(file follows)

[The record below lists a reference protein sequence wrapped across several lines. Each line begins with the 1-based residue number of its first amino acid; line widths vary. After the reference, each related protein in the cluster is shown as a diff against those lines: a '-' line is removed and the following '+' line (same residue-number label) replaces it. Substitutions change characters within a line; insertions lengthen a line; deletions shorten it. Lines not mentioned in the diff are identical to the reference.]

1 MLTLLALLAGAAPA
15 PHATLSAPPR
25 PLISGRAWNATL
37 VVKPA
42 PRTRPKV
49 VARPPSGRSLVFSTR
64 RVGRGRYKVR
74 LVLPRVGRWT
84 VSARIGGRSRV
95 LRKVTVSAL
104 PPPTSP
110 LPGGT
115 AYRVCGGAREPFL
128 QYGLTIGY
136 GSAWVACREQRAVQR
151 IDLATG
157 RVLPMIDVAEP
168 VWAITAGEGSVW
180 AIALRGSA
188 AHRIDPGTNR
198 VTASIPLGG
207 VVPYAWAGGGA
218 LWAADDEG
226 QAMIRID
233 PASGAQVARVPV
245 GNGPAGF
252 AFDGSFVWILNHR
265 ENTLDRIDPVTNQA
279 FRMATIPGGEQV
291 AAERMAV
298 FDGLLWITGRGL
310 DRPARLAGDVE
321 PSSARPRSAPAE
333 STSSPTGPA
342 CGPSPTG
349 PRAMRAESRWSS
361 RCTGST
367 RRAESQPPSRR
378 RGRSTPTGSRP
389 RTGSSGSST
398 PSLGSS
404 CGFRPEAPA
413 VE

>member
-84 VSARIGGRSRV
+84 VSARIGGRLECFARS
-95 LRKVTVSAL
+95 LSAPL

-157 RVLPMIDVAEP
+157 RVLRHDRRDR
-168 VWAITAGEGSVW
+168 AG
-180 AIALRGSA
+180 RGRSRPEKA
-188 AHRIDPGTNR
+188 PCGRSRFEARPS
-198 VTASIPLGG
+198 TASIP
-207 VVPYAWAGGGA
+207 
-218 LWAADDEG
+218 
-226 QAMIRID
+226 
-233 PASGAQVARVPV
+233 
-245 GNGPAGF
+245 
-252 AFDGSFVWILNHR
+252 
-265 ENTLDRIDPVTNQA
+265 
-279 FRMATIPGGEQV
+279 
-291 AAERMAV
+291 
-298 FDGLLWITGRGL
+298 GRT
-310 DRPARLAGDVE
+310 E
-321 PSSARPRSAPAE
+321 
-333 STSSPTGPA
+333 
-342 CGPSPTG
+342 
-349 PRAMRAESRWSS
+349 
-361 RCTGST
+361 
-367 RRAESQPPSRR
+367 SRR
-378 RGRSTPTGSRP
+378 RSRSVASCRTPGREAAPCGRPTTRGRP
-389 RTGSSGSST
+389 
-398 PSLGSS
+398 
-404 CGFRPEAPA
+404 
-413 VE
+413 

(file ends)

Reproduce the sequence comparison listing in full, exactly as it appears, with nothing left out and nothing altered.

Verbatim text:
[The record below lists a reference protein sequence wrapped across several lines. Each line begins with the 1-based residue number of its first amino acid; line widths vary. After the reference, each related protein in the cluster is shown as a diff against those lines: a '-' line is removed and the following '+' line (same residue-number label) replaces it. Substitutions change characters within a line; insertions lengthen a line; deletions shorten it. Lines not mentioned in the diff are identical to the reference.]

1 MLTLLALLAGAAPA
15 PHATLSAPPR
25 PLISGRAWNATL
37 VVKPA
42 PRTRPKV
49 VARPPSGRSLVFSTR
64 RVGRGRYKVR
74 LVLPRVGRWT
84 VSARIGGRSRV
95 LRKVTVSAL
104 PPPTSP
110 LPGGT
115 AYRVCGGAREPFL
128 QYGLTIGY
136 GSAWVACREQRAVQR
151 IDLATG
157 RVLPMIDVAEP
168 VWAITAGEGSVW
180 AIALRGSA
188 AHRIDPGTNR
198 VTASIPLGG
207 VVPYAWAGGGA
218 LWAADDEG
226 QAMIRID
233 PASGAQVARVPV
245 GNGPAGF
252 AFDGSFVWILNHR
265 ENTLDRIDPVTNQA
279 FRMATIPGGEQV
291 AAERMAV
298 FDGLLWITGRGL
310 DRPARLAGDVE
321 PSSARPRSAPAE
333 STSSPTGPA
342 CGPSPTG
349 PRAMRAESRWSS
361 RCTGST
367 RRAESQPPSRR
378 RGRSTPTGSRP
389 RTGSSGSST
398 PSLGSS
404 CGFRPEAPA
413 VE

>member
-84 VSARIGGRSRV
+84 VSARIGGRLECFARS
-95 LRKVTVSAL
+95 LSAPL

-157 RVLPMIDVAEP
+157 RVLRHDRRDR
-168 VWAITAGEGSVW
+168 AG
-180 AIALRGSA
+180 RGRSRPEKA
-188 AHRIDPGTNR
+188 PCGRSRFEARPS
-198 VTASIPLGG
+198 TASIP
-207 VVPYAWAGGGA
+207 
-218 LWAADDEG
+218 
-226 QAMIRID
+226 
-233 PASGAQVARVPV
+233 
-245 GNGPAGF
+245 
-252 AFDGSFVWILNHR
+252 
-265 ENTLDRIDPVTNQA
+265 
-279 FRMATIPGGEQV
+279 
-291 AAERMAV
+291 
-298 FDGLLWITGRGL
+298 GRT
-310 DRPARLAGDVE
+310 E
-321 PSSARPRSAPAE
+321 
-333 STSSPTGPA
+333 
-342 CGPSPTG
+342 
-349 PRAMRAESRWSS
+349 
-361 RCTGST
+361 
-367 RRAESQPPSRR
+367 SRR
-378 RGRSTPTGSRP
+378 RSRSVASCRTPGREAAPCGRPTTRGRP
-389 RTGSSGSST
+389 
-398 PSLGSS
+398 
-404 CGFRPEAPA
+404 
-413 VE
+413 